During my hectic week in freshers, my flatmates and I were invited down a cobbled path into a small festival where we painted rocks, created bags out of old shirts and had the delight of tasting Beetroot Humous made from ‘surplus food’. We got chatting to the girls who told us all about the Food-sharing organisation. They are a volunteer-run branch who aim to eradicate food waste by redistributing surplus food. As we devoured the vegan apple flap jacks made by the girls, they explained how they collect waste food from small shops and businesses and redistribute to people in need of food, this can range from hungered students to homeless people.
Many people, mislead by the ‘sell by date’ on food throw away large amounts of perfectly edible food. BBC clearly states on its website that ‘Best before’ is about quality rather than safety.’ If this could be printed on packaging next to the sell by date people would save huge amounts of food; most food is edible and still tastes good until the ‘use-by’ date. However, people usually look at an item of food, notice its past the sell-by date, pull a disgusted face, then toss it into a bin. On average 7m tonnes (47%) of food waste comes from household waste. As a student gradually slipping into my over-draft, my friend and I seize any opportunity to delve into the ‘reduced section’ of Tescos, where we stock up on peppers, courgettes and croissants for under £1.50. Wasted food is not just from things that have past the date is can also be of amazing quality; millions of bananas are thrown to waste in Ecuador just because they do not meet the shape and standard to be shipped to Britain.
Recently I was invited by the food sharers to attend a talk on sustainability for European Waste Week. This was an amazing opportunity and I learnt about the overall importance of how food waste can help the environment on a major scale. Preventing food waste from ending up in landfill, reduces carbon emissions which results in healthy, clean air. It’s so easy to save food in the same way its easy to switch of the light and save energy. People can easily complete small tasks but not many are aware to do so as it wouldn’t cross your mind on a day-to-day-basis. One easy way to help the food sharing community would be asking employers of a shop of cafe you work in about donating their surplus food to our organisation.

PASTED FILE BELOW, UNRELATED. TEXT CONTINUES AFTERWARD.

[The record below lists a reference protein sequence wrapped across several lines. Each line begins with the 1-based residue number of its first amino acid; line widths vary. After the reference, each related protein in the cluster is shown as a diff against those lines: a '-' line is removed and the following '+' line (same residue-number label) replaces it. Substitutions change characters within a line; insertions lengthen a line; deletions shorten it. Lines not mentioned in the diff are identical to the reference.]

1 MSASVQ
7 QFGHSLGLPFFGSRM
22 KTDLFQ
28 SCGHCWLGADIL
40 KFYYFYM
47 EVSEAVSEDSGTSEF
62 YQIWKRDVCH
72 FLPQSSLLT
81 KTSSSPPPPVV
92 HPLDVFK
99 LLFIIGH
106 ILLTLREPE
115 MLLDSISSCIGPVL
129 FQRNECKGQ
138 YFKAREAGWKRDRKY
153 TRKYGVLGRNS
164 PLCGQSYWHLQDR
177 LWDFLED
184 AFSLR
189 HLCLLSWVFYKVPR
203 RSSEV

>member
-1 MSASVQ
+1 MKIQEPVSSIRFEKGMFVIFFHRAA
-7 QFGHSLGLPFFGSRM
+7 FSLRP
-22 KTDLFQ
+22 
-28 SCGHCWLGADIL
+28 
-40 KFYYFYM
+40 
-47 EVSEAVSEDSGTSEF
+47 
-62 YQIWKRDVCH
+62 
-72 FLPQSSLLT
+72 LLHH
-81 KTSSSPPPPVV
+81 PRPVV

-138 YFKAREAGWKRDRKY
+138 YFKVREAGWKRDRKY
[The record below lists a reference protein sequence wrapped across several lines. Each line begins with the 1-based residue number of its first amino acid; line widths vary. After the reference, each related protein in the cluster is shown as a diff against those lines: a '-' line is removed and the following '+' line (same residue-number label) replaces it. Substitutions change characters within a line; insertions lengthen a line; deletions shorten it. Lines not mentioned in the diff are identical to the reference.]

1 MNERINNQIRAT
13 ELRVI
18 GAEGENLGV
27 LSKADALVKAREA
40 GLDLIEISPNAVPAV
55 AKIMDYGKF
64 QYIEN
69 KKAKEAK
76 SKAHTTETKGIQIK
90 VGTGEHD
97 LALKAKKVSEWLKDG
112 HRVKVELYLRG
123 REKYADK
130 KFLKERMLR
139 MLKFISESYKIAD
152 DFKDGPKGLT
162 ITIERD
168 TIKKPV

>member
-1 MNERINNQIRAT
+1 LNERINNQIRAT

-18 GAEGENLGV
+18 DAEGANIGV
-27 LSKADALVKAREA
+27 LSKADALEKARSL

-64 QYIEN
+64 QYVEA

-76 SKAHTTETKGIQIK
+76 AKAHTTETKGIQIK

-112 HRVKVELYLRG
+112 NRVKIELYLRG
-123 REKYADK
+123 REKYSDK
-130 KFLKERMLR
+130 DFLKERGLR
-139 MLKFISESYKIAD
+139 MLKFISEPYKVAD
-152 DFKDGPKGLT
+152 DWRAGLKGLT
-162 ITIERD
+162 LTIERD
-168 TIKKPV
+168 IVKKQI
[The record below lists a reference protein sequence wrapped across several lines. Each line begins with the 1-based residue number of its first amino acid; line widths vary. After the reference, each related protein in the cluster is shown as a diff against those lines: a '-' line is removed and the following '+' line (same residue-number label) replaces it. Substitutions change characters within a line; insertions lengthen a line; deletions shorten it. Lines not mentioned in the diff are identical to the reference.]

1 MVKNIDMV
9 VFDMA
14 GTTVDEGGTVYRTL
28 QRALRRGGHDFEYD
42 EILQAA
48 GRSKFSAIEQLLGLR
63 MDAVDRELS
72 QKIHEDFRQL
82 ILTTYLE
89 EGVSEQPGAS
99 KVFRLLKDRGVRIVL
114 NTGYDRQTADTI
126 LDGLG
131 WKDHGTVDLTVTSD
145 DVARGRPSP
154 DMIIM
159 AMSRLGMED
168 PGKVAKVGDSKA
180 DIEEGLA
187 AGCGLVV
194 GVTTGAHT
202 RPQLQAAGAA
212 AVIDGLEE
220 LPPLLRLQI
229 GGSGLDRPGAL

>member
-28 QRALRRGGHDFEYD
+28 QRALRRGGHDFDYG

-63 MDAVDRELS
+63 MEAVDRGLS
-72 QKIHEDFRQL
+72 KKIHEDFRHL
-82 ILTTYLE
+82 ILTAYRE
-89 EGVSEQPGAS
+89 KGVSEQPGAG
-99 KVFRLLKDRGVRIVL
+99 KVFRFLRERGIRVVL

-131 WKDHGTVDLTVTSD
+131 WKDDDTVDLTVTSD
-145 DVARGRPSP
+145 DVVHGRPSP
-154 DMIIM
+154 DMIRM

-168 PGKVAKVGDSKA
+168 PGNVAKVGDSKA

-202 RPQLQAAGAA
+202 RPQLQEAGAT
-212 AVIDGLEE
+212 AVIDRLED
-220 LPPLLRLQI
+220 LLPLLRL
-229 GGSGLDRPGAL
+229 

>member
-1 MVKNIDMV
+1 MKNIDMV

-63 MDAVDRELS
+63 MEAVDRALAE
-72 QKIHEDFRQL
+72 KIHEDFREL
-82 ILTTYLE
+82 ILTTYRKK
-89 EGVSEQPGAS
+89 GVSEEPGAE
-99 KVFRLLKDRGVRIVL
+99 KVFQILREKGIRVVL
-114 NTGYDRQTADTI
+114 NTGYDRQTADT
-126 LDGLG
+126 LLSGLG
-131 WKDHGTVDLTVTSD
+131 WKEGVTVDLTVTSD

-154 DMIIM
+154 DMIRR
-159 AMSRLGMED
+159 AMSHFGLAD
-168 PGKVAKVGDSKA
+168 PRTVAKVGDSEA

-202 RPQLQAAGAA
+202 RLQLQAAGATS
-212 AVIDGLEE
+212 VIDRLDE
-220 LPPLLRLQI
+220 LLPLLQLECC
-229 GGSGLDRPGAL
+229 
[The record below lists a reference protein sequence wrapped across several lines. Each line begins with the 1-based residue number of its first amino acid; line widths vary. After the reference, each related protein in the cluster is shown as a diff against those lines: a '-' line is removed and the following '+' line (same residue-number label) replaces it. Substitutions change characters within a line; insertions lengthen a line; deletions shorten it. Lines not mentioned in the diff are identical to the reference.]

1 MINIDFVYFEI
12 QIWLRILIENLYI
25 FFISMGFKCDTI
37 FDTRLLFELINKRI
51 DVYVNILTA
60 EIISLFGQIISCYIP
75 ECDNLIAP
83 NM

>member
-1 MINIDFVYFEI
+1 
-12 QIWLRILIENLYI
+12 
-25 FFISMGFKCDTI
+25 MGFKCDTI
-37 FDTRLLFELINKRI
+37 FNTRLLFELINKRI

During the talk on sustainability, I was introduced to he idea of ‘dumpster diving’. This literally is what the names says, diving into dumpsters. Florian, who volunteers with Glasgow Uni Climate Action, begun talking about dumpster diving. He started off buy offering out mugs he’d grabbed from his last excursion to the bins. Dumpster diving is a completely legal activity where people collect food that has been thrown out by supermarkets, from sell by dates passing. To me this seems very logical. Its like taking a wee trip to a charity shop except you can also grab food and you don’t have to pay!
Sarah, a member of the team and says: ‘Volunteering with food sharing has opened my eyes to the true extent of how wasteful we all are -often without realising- but has also showed me how easy it is to change that. It has certainly encouraged me to be more thoughtful and careful with my food choices. We are creating an open, friendly, sharing community with a sustainable future here in Glasgow, and we welcome as many people to get involved as possible!’
The food sharing group is a great, logical idea that spreads the word and makes people aware, which is what we need. They are currently looking for volunteers and roles ranging from food collectors to artists to photographers – everyone and anyone is needed and welcome to join!
Anyone can email [email protected] to find out more/ask for a volunteer application and be sure to like our Facebook group ‘Food Sharing Glasgow’
P.S. Make sure you grab a free loaf of bread from our stall outside the University Library on Wednesday 🙂
Article by Isabelle Hunt-Deol
Illustration by Clare Patterson